Leech, Brian James. The City that Ate Itself: Butte, Montana and its Expanding Berkeley Pit. Reno: University of Nevada Press, 2018.
Reviewed by Troy A. Halsell
Butte, Montana, is an interesting place. When I first visited the city in the spring of 2019, its turn-of-the-twentieth-century architecture in the uptown central business district and its ubiquitous Irish-ness (relics of which were oddly everywhere and nowhere) stood out to me as remnants of the city’s heyday as an underground hard rock mining town. Dubbed “The Richest Hill on Earth,” Butte produced copper for a rapidly electrifying world. But what blew my mind was the defunct Berkeley Pit, a massive open pit mine that measured one mile long by one-half mile wide with a depth of 1,780 feet, on the city’s eastern boundary. As one of the nation’s largest Superfund sites, it is now a toxic lake filled with a mix of arsenic and cadmium. I lacked the words to describe my experience, but to paraphrase author Ivan Doing, there was something interesting about a city that lived by eating its own guts.
In The City that Ate Itself: Butte, Montana and its Expanding Berkeley Pit Brian James Leech answers a straightforward, albeit complicated, question: what happened when the Anaconda Copper Mining Company placed an open pit mine next to Butte, Montana? Using a wide range of traditional archival sources, like the Anaconda Company’s records and union files, along with hundreds of oral history interviews with area residents and mine workers, he demonstrates the social and environmental consequences of open pit mining on workers, residents, and Butte’s physical landscape. By following the creation of the Berkeley Pit to near present day, Leech argues that “open-pit mining had a surprisingly dramatic, long-lasting, and often detrimental consequences for both miners and their communities.”
The first six chapters chronicle the rise of open-pit mining in Butte. First, Leech provides the historical context for Butte’s mining industry. He focuses on the Anaconda Company’s mining business, the underground hard rock miners’ labor that brought millions of pounds of copper out of the earth, the ethnic communities miners created, and the shift to open pit mining following World War II. Next, Leech explores the changing nature of miners’ work. As mining went from underground into the open, miners witnessed their jobs become less skilled, more automated, and under the persistent eye of management. This brought workers and unions into conflict with the Anaconda company in an increasingly lose-lose situation as the number of jobs decreased and workers increasingly found themselves in conflict with one another. Open pit mining may have turned miners’ lives upside down, but it also consumed wide swaths of Butte’s eastern neighborhoods.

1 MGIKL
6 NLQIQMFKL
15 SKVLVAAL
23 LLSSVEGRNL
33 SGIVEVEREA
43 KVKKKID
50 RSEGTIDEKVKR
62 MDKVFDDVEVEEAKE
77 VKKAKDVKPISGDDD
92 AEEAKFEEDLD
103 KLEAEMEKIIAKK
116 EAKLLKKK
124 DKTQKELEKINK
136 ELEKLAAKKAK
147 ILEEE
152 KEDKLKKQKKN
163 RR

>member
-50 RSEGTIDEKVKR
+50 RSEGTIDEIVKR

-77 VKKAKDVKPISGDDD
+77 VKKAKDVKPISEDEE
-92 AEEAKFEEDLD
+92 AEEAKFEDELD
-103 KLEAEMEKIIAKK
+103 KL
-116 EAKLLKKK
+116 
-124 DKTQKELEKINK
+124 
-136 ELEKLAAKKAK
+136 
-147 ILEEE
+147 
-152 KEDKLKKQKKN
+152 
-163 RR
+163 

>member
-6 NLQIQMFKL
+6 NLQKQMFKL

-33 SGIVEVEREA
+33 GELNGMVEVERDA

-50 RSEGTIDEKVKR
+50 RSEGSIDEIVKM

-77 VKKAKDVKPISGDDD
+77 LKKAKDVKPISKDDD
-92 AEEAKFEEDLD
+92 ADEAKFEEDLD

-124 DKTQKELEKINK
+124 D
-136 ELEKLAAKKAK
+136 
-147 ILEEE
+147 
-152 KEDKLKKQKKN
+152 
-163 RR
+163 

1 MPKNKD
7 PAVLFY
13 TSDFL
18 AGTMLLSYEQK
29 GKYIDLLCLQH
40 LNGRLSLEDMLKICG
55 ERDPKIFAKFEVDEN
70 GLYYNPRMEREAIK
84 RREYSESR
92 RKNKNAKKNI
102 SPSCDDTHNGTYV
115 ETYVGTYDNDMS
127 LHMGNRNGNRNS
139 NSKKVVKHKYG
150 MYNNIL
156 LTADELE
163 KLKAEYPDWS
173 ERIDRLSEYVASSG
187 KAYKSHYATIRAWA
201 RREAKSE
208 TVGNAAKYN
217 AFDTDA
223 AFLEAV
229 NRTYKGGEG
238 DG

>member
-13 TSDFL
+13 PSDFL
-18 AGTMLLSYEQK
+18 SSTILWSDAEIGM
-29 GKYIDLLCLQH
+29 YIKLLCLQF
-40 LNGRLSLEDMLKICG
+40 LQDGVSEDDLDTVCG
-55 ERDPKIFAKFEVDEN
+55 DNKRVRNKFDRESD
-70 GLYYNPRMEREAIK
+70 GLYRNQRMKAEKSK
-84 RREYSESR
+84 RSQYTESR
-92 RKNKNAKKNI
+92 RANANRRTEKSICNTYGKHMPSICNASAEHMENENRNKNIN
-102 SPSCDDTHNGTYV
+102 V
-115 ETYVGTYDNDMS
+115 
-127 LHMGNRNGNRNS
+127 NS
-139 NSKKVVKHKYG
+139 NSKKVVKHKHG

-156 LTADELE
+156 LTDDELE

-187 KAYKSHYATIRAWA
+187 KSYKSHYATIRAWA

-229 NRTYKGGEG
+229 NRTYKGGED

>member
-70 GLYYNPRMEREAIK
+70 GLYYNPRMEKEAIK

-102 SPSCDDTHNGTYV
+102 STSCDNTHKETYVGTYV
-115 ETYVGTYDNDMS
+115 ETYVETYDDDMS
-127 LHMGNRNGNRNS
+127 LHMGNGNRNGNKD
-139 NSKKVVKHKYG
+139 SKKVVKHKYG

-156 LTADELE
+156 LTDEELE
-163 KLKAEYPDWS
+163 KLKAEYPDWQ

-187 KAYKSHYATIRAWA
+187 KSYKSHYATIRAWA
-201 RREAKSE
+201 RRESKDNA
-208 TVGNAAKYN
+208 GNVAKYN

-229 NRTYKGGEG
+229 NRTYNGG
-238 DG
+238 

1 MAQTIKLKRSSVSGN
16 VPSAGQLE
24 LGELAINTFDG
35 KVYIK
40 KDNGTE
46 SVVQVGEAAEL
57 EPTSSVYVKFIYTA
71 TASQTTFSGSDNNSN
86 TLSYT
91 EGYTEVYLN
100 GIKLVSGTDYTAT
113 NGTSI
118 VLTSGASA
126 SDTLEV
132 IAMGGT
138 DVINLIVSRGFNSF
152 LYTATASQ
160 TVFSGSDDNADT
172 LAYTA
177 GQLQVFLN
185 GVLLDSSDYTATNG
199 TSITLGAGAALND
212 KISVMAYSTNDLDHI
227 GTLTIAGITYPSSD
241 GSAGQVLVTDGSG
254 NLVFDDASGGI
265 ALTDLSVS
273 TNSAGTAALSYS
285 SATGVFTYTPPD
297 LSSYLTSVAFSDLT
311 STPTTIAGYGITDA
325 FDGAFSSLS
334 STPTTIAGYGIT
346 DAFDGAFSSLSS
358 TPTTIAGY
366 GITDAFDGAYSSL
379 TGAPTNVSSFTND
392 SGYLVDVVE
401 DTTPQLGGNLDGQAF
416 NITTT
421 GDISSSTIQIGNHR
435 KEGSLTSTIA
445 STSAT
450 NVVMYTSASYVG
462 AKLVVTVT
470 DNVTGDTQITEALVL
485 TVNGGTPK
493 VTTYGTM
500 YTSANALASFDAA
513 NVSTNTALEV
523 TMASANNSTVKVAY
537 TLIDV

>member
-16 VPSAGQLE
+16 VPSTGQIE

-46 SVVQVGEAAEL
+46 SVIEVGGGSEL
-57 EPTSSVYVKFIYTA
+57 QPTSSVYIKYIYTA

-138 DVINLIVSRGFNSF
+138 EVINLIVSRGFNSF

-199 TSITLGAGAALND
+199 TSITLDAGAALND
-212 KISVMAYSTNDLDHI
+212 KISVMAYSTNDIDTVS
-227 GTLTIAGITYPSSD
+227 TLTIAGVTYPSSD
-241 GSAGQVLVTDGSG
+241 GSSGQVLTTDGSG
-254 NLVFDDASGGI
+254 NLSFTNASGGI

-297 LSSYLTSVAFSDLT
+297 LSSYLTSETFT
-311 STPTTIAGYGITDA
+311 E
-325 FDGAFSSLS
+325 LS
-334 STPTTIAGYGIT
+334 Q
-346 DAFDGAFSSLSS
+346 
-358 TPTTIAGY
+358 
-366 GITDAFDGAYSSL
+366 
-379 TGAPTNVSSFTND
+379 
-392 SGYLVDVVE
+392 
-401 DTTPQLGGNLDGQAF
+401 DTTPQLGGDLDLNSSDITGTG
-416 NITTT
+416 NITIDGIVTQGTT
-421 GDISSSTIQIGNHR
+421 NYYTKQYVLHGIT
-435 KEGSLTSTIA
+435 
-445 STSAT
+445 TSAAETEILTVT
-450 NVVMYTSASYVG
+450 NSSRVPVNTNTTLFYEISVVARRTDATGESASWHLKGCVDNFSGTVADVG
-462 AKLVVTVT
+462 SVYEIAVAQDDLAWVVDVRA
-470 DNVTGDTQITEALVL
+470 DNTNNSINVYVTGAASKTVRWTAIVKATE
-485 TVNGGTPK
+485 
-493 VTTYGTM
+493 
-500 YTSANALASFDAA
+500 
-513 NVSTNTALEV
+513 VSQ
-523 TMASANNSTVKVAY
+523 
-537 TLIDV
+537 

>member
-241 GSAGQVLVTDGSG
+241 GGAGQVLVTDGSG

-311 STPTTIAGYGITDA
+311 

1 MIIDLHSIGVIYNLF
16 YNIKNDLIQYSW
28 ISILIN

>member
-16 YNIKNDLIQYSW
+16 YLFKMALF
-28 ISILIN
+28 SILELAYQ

By the time Anaconda shifted to open-pit mining, Butte had become home to a wide array of Italian, Finnish, Irish, and Welsh neighborhoods (to name a few). These tight knit ethnic enclaves supported workers during the underground mining period, but, as the Berkeley Pit chased ore deeper into the ground, it also expanded its borders outward to ensure the pit did not collapse on itself. As a result, entire neighborhoods, like Meaderville and portions of others such as Finn Town and East Butte, became mining fodder. Some families lost their homes but only received compensation for the physical structure and not the earth upon which it sat. Others battled real and perceived threats from blasting, such as debris and noise. By the 1970s the very industry Butte residents depended on also destroyed the institutions, neighborhoods, and social ties that created a once vibrant city.